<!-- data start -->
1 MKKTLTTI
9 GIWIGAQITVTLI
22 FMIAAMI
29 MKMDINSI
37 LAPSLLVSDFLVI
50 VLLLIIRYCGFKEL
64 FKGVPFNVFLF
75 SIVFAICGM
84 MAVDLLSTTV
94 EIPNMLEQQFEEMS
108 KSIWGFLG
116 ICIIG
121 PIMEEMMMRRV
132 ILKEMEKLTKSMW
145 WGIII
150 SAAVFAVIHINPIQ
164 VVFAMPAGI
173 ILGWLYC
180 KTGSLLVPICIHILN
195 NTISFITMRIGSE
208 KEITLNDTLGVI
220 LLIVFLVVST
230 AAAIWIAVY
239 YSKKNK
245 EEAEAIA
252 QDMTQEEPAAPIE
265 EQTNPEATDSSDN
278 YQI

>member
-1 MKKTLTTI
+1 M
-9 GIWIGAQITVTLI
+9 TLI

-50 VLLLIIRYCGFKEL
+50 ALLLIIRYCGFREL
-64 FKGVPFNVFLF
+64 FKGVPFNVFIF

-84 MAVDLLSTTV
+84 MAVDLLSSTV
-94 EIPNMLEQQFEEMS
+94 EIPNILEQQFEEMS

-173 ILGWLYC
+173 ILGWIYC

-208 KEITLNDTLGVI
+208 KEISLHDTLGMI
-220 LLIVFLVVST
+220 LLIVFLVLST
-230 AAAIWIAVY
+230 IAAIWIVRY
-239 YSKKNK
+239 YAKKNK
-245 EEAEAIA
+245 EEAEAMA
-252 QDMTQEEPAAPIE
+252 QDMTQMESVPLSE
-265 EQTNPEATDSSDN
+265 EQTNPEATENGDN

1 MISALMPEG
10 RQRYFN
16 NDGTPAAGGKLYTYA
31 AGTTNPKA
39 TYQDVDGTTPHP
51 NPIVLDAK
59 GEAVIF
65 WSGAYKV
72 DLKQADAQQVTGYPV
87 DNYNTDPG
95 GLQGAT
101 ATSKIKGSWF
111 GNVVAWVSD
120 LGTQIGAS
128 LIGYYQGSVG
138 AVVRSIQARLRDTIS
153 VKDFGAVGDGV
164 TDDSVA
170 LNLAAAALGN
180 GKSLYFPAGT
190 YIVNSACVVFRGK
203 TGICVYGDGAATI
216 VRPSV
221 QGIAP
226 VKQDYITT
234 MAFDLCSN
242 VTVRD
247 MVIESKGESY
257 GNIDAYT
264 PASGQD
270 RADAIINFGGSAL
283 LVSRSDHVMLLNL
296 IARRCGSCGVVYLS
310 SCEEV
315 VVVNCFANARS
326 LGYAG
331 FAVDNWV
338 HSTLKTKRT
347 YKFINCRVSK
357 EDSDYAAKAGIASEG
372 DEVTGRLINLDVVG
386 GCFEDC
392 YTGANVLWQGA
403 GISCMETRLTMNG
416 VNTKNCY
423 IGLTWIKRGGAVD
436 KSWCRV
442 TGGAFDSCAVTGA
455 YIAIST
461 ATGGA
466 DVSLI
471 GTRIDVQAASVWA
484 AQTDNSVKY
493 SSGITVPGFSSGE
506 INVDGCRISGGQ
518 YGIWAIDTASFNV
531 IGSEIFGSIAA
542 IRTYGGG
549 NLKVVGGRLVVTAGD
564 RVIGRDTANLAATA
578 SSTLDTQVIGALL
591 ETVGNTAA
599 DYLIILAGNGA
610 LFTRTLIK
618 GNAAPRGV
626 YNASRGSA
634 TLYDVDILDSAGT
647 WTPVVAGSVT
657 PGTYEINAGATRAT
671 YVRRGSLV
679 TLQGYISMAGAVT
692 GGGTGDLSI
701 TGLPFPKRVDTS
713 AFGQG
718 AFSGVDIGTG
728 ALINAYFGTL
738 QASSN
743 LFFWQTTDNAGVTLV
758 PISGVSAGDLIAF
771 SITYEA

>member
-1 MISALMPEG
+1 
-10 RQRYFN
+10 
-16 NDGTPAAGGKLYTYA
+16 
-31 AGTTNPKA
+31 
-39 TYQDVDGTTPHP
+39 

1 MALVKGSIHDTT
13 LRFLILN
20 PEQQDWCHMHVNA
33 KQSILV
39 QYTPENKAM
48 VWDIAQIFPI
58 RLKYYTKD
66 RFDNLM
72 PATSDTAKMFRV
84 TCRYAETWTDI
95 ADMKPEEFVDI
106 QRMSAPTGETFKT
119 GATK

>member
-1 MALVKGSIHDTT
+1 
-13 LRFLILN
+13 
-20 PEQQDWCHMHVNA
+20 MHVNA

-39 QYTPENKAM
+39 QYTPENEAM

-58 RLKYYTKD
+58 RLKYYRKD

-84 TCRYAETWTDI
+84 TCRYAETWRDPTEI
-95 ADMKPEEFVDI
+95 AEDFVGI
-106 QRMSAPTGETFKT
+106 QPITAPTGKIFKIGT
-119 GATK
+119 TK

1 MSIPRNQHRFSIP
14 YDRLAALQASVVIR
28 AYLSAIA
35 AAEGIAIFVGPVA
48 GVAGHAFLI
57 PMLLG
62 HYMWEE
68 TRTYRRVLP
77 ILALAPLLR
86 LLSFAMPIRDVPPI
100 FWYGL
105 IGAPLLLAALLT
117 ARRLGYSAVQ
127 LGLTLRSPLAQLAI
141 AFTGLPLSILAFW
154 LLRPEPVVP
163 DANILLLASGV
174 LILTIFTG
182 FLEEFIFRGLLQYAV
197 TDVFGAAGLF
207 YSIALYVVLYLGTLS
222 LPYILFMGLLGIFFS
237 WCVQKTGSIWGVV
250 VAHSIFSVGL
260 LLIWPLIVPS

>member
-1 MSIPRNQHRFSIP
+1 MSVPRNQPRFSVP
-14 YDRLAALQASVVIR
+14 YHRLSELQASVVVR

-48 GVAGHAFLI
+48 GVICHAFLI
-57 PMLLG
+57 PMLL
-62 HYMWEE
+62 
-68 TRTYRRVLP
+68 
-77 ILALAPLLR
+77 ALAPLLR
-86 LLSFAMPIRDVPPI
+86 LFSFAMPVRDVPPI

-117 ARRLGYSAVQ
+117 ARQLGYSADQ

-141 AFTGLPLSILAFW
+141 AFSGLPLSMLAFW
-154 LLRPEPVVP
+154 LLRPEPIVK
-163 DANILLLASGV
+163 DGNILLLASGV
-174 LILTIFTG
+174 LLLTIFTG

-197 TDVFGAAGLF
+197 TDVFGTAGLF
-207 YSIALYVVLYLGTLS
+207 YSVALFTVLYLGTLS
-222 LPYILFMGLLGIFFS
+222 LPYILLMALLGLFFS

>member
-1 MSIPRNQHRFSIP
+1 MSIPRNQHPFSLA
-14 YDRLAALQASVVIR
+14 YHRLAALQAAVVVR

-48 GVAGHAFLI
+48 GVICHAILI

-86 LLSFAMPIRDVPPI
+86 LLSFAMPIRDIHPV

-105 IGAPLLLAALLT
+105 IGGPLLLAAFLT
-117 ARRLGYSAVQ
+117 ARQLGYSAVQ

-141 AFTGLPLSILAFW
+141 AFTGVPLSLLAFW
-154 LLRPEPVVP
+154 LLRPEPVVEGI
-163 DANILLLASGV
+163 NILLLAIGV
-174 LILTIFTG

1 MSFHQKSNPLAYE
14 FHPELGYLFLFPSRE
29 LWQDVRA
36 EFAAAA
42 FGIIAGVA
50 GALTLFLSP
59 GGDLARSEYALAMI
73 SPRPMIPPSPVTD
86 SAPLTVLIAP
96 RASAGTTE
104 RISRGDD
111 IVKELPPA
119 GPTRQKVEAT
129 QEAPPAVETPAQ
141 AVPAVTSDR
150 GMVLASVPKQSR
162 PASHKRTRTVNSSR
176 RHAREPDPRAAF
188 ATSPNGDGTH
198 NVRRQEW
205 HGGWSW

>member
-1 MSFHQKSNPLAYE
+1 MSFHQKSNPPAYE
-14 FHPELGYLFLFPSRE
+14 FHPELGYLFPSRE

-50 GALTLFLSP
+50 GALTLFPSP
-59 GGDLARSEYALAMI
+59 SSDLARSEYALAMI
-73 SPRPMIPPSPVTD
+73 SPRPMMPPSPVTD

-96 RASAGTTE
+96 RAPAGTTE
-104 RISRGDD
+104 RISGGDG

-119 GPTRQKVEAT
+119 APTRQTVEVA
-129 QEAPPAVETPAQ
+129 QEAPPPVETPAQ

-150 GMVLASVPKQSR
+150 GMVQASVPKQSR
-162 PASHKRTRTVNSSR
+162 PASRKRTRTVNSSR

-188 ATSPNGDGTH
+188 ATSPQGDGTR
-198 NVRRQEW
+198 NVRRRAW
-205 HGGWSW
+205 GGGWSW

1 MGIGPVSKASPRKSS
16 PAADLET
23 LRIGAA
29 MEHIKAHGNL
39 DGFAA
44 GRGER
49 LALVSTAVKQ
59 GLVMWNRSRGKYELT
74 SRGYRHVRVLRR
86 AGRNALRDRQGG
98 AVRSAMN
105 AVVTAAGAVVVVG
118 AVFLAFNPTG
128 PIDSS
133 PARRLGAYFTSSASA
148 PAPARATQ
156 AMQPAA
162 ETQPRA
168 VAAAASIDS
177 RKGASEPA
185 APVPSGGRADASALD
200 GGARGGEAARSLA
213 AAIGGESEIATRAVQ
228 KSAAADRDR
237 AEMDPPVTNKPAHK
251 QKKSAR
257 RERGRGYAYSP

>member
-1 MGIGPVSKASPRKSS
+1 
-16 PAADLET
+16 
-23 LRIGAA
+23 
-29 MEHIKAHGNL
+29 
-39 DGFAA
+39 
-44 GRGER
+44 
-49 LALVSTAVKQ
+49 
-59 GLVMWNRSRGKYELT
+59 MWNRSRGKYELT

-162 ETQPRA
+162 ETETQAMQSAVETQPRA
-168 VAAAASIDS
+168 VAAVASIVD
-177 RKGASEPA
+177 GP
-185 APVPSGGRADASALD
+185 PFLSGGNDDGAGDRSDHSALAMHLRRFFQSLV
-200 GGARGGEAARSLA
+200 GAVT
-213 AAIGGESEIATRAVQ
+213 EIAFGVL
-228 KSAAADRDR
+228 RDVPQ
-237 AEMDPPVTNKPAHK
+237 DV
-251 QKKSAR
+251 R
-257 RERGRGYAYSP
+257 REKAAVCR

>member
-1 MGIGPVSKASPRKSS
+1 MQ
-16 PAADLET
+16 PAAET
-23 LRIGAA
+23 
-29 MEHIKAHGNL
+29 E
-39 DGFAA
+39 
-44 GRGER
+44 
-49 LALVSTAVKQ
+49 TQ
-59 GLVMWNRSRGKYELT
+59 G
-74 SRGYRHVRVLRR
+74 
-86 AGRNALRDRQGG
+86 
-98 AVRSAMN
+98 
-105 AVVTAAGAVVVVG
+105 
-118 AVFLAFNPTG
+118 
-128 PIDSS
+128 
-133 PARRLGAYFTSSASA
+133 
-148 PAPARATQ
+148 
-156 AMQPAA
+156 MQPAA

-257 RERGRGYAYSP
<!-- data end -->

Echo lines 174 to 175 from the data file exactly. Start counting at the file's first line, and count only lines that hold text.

+84 TCRYAETWRDPTEI
-95 ADMKPEEFVDI